Fintech Revolution In India: Catalysts For Growth & Success
CIO Review|December 2018
Fintech Revolution In India: Catalysts For Growth & Success

Take GST for example. The bill required the consent of both the houses of parliament by two-third majority, acceptance from more than half of the 29 states and 12 years of iterations before it was finally rolled out in August this year. Now that it has been passed, it’s here to stay until something more disruptive comes along.

Varun Rathi

As Member of Parliament and entrepreneur Rajeev Chandrasekhar aptly puts it, “Legislation is only the first step in the process. The hard part is shaping the GST regime and preparing businesses, consumers and taxmen for the changes ahead.”

A lot of stars need to align for the successful implementation of bills like GST. The readiness and acceptance of technology, the urgency of a strong use case or pain-point, the necessary regulations to implement processes and sustainable business models, consent and cooperation from financial institutions and trust from the end users. Seems like a herculean feat, isn’t it?

Financial reforms: Disruptive but shackled with bottlenecks

The success of a financial reform or innovation in India, like that of GST, is a slow and painful process.

A recent report by the Ministry of Finance throws light on why financial innovations often get stalled in India. As per the report, ‘Indian regulators are disproportionately focused on averting scams. This generates a regulatory bias of blocking innovation in order to be safe, and an industry bias of avoiding untested ideas since they expose firms to the risk of frauds.’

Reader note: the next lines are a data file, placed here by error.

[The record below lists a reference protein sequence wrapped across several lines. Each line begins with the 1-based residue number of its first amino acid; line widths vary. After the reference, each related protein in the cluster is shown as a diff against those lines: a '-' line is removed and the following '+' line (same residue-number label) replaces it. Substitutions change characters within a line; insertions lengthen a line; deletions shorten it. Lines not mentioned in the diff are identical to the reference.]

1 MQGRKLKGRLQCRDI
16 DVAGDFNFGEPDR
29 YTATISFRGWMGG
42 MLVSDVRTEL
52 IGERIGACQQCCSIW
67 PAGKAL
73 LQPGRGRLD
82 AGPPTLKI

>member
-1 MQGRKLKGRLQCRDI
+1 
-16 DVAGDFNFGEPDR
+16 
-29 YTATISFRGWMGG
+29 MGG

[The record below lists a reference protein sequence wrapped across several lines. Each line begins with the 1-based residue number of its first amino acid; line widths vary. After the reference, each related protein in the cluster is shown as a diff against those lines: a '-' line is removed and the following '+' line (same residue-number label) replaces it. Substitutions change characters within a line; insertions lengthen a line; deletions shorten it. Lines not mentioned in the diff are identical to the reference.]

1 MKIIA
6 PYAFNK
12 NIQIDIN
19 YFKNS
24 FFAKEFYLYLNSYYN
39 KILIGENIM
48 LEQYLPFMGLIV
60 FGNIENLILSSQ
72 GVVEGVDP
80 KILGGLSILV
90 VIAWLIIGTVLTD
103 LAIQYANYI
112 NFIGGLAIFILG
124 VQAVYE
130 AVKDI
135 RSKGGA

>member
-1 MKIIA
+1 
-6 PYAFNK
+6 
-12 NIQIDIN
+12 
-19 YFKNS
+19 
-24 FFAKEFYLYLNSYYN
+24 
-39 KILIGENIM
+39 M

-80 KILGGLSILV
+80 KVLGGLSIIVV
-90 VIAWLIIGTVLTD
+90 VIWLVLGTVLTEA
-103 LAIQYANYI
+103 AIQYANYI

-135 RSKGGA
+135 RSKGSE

But if you think about this realistically, accidents will happen even with the best regulations in place.

Sadly in India, regulations have put so many roadblocks that innovation can only occur at a snail’s pace. Worse, the road to financial innovation cannot be traveled at a great speed since India’s financial institutions remain the equivalents of antediluvian Ambassadors and Fiats when the rest of the world is using BMWs and Ferraris.

A silver lining to the dark cloud

The benefit of having poor or rigid financial infrastructure is that once in a while — when people, pain-points, policy and timing align — a country can reboot and leap beyond the aforementioned bottlenecks. Today, the fintech revolution in India has been built outside the established ‘way of doing things’.

The Rise of the FinTech Startups: Key catalysts

Nimble and innovative, Indian FinTech startups are redesigning the financial space with their technological expertise. Some of the key triggers to the growth and success of FinTech startups

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December 2018